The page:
On the 24th January 2019, Tshiekedi was sworn in as president. So far, despite the allegations of a rigged election, the mood in the country appears to one of relief. The country’s first election in its history was undertaken without wholesale violence and has been generally accepted by the population.
Cobalt, why is it critical?
Cobalt is an essential component of rechargeable nickel-cadmium and nickel-hydride batteries. However, unlike other minerals critical to batteries such as nickel, lithium and manganese, the supply is dependent upon gaining political stability in the DRC. Any interruption to mining operations from political unrest could have impacts that would be felt far from the country itself. But what about the individual mining companies?
Impacts on the mining community and the world
Most operators in the DRC are owned by large mining companies which are unlikely to feel any significant impact on their bottom lines. These companies include Glencore, which owns the majority stake in Katanga Mining Limited and the entire Mutanda Mining Sarl; China’s Zijin Mining through its Kolwezi Copper Mine Project and Kamoa Copper; the newly merged Barrick Gold Corporation with its Kibali mine; and China Molybdenum which bought Lundin’s Tenke Fungurume mine for USD 1.5 billion in late 2016.
Some of the smaller mining companies may feel the pressure. For example, Australia’s Tiger Mines has its only operational mine in the DRC and Toronto-listed Ivanhoe Mines has two of its three operational mines in the DRC.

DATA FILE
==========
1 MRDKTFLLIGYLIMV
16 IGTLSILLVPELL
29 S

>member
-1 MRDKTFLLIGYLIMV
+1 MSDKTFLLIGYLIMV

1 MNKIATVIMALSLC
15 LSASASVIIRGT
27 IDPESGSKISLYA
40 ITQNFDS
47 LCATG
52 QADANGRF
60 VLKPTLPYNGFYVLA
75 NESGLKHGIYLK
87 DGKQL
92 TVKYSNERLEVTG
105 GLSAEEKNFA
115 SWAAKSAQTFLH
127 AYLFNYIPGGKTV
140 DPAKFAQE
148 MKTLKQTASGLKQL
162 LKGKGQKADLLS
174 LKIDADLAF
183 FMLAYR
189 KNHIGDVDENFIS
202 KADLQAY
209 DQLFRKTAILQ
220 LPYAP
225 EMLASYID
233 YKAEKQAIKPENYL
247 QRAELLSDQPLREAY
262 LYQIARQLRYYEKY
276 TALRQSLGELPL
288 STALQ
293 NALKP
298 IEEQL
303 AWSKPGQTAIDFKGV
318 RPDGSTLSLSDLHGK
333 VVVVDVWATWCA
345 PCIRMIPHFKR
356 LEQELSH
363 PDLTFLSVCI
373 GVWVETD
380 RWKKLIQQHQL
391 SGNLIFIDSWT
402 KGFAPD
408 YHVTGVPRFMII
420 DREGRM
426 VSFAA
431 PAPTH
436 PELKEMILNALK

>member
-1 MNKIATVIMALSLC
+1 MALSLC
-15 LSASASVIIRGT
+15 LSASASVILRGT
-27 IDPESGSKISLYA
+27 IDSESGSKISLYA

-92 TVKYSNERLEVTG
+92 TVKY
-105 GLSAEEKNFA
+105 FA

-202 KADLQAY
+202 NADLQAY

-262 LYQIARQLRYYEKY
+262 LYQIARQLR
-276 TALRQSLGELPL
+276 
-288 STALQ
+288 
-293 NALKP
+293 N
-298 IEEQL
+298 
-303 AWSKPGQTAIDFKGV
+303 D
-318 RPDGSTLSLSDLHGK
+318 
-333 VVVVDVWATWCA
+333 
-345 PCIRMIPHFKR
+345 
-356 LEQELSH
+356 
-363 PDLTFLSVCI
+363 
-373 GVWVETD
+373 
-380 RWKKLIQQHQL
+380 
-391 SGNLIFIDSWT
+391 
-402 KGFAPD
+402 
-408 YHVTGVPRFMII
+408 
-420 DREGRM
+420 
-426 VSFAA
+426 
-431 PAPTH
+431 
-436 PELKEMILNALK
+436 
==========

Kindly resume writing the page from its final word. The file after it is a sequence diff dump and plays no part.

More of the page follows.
Last year a new mining code was also introduced into the DRC, increasing the tax regime. Fayulu, a former Exxon Mobil director, is thought to have likely been a more miner-friendly president and to have revised the code to the benefit of mining companies. Tshiekedi, it is suspected, made a back-room deal with former president Kabila and his party, so any reversal of the current mining policy is highly unlikely. This was confirmed in March 2019, when he stated, “We will clean up the business climate through the popularisation of the new mining code.”
Mining companies have already voiced their concerns. The CEOs of both Barrick Gold and Glencore met with the new President in January and February 2019. Glencore wrote-down the value of its Mutuanda subsidiary by USD600 million and blamed the larger tax burden as the devaluation.
The repercussions from the disputed presidential elections on 30th December 2018 have yet to be fully felt. It appears that a peaceful transition has been made which is good for the stability of mining companies in the DRC. However, any change in the widely disliked mining code may still be problematical for some of the smaller mining companies and could lead to higher costs for the battery industry.
Investors Seek Meaningful Scope 3 Emissions Targets to Evaluate Climate Transition Plans
Climate concerns continued to dominate proxy voting in the 2022 proxy season. With more clarity on sectoral commitments required to achieve the global net zero goal, shareholders’ requests have become noticeably more specific. A larger number of resolutions asked companies to adopt and report on emissions reduction targets and transition plans that reference the latest forward-looking guidance.
Post-COP15 Outlook: Evolving Investor Responsibilities in Biodiversity
Awaiting COP15’s Global Biodiversity Framework negotiation outcomes, financial market participants could face new regulatory pressure sooner than expected to integrate biodiversity assessment into their investment, decision-making processes.